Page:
Ana Levy-Lyons, “The banality of environmental destruction” (pp. 28-29, 63-64).

Janet Biehl, “Reducing auto dependency and sprawl: an ecological imperative” (pp. 30, 64-65).

Arthur Waskow, “Prayer as if the earth really matters” (pp. 31-33, 65-66).

David R. Loy, “A bodhisattva’s approach to climate activism” (pp. 34, 66-67).

Rianne C. Ten Veen, “Looking to the Qur’an in an age of climate disaster” (pp. 36-37).

Parth Parihar, “Dharma and Ahimsa, a Hindu take on environmental stewardship” (pp. 38-39).

Matthew Fox, “Love is stronger than stewardship: a cosmic Christ path to planetary survival” (pp. 40-41, 67-68).

Anna Peterson, “Climate change and the right to hope” (pp. 42, 68-69).

Peterson writes, “Most people in the United States genuinely care about the environment, and yet collectively we are still filling landfills with plastic, guzzling gas, supporting factory farms, investing in unsustainable companies, and electing officials beholden to energy lobbies.” In other words, we have values but our practices are different, in part because we lack a genuine hope, she writes. Amen! But using TIllich’s theology, she discusses genuine (as opposed to utopian) hope to build confidence in the possibility of incremental improvements.

Her article is a good complement to Levy-Lyons’ article that draws upon Hannah Arendt’s famous phrase “the banality of evil” in order to discuss the fact that ecologically damaging practices are normal for our culture, and that is how we are accustomed to living.

Derber puts blame on both liberals and conservatives. Republican leaders are one source of the denial message, and unfortunately 40% of Americans buy into this message. (In fairness, I do have a conservative friend who criticizes the science based on his own study of the topic.) But liberals have another kind of false hope: that the problem can be solved within our current political and economic system.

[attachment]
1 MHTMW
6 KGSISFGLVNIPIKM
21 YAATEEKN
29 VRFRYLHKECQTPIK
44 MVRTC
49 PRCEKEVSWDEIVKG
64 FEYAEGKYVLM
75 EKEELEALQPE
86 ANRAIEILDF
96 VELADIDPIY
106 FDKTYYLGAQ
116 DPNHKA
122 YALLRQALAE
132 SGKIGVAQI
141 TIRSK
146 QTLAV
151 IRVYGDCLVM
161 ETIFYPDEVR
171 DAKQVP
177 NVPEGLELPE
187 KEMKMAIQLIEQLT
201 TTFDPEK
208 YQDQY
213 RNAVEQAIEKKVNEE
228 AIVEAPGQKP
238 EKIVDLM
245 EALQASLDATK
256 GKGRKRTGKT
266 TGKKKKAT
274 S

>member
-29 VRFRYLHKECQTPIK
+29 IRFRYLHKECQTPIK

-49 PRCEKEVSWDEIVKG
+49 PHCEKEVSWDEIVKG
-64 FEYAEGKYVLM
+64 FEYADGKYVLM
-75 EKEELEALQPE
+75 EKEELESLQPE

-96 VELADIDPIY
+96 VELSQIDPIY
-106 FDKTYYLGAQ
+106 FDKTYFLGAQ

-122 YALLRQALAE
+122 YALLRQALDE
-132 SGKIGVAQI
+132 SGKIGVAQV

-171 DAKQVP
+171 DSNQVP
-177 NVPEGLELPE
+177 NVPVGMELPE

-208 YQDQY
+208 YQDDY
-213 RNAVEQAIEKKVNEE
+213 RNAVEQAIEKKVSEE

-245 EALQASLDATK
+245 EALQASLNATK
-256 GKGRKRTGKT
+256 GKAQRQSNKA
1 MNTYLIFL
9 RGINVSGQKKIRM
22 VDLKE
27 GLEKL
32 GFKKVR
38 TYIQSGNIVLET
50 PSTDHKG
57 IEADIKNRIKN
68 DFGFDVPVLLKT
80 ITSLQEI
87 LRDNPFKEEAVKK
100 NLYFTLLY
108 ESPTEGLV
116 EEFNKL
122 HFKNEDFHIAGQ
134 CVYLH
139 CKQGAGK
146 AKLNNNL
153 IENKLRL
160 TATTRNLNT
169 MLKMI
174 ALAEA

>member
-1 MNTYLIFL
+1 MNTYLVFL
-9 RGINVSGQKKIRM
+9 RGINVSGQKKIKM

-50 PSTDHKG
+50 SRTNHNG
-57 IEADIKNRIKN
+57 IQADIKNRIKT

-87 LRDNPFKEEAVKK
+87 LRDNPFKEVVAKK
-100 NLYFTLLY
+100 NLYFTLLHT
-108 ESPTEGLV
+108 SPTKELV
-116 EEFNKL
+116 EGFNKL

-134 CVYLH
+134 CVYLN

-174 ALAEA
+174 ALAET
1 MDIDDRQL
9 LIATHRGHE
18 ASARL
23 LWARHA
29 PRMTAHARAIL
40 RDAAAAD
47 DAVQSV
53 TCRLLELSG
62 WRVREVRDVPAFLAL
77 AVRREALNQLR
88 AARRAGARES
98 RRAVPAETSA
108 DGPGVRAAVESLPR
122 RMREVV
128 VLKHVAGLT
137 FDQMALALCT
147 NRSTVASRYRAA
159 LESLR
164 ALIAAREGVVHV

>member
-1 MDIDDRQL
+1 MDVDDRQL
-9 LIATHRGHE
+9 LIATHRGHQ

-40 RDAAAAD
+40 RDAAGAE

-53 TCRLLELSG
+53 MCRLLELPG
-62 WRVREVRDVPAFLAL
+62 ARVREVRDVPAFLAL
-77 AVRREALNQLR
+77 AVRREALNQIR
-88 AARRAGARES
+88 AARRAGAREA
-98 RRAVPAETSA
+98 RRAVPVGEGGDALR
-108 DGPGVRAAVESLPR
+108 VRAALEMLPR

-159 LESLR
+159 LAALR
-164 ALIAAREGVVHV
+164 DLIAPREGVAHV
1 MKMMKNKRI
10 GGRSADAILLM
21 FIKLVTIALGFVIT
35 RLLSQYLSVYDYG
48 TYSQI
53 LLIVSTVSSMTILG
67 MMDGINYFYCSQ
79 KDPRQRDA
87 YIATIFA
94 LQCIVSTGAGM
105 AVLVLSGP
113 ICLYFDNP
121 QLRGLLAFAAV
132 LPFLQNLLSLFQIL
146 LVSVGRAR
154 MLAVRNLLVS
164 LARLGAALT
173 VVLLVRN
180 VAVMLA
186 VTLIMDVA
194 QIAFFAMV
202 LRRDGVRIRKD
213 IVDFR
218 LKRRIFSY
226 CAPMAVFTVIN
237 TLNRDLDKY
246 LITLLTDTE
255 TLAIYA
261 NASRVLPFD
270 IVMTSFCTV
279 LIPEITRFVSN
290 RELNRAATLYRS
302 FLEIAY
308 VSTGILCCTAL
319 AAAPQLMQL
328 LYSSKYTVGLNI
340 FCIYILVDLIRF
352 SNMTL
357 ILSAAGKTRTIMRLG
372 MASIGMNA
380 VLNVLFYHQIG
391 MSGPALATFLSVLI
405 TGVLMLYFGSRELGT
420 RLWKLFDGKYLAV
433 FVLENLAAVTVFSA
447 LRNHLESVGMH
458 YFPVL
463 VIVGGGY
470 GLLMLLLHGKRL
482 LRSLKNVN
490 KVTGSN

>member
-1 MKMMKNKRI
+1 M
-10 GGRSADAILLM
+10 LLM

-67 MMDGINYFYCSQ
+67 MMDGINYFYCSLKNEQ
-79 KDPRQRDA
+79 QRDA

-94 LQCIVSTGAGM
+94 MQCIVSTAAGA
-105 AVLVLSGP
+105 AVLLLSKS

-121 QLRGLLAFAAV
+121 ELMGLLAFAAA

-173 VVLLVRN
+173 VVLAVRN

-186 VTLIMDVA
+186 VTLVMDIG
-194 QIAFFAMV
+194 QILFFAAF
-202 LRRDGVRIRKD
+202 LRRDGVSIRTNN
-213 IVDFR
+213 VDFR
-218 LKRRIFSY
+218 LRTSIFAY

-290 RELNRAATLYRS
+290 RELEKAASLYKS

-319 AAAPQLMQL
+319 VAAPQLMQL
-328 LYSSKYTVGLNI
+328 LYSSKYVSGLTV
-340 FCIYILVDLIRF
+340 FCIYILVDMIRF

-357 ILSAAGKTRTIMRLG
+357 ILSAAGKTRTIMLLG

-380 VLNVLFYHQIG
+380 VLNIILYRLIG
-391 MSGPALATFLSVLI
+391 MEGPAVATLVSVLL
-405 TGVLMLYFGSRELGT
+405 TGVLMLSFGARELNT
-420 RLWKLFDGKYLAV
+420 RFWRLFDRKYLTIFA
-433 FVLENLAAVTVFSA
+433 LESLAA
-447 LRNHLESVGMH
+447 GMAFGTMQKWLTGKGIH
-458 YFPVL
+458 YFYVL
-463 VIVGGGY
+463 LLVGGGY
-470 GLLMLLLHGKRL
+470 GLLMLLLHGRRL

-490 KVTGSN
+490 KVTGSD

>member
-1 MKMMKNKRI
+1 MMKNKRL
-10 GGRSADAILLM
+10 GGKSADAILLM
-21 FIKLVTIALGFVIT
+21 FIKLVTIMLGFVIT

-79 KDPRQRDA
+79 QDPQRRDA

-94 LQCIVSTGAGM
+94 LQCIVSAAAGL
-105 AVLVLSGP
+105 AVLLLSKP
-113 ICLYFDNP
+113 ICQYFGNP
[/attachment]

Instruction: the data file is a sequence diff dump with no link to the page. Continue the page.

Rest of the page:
The pieces together develop ideas that could help change attitudes but also suggest different economic practices—the later of which are scary for those of us (like me) who though concerned live comfortably each day.

All the articles have some spiritual component, even if more general, but the pieces by Waskow, Loy, Ten Veen, Parihar, and Fox clearly bring in religious traditions on this subject.

The Mahon Schoolhouse in Otego Twp near Brownstown, IL. My mother attended school here in the 1920s and early 1930s. This photo from the 1990s has hung in my office for a long time. The schoolhouse has since collapsed.

The Mahon Schoolhouse in Otego Twp near Brownstown, IL. My mother attended school here in the 1920s and early 1930s. This photo from the 1990s has hung in my office for a long time. The schoolhouse has since collapsed.

A few years ago my family and I visited Ireland. At the Blarney Castle gift shop (yes, we all kissed the stone!), I purchased keychains for myself and Mahon relatives in Illinois. I asked the clerk, “How would you pronounced that name?” She looked at me puzzled but said, “MAY-on.” I explained that I was from the states and we said it, “ma-HON,” but I hadn’t been sure if that was the Irish pronunciation.

The Mahons are my only Irish family—handy credentials when I first met one of my best friends, who is Irish Catholic to his bones. My great-great-grandmother was named Caroline (Mahon) Crawford, 1844-1921; I write about the Crawford family here. She is buried in the Pilcher Cemetery, beside her husband Andrew, and also among most of his siblings and not far from her (Caroline’s) brother Jacob Mahon (1856-1877). One of my hometown friends is a fourth cousin via Jacob and half-second cousin through the Strobels!  Family connections are always fun to make.

I actually have a lock of Caroline Crawford’s hair. Grandma Grace (the source of nearly all my information about and appreciation of family history) said that it was saved when Caroline died.

Caroline’s parents were John and Eliza (Lansford) Mahon. John lived 1806-1880, and Eliza lived 1820-1911. She and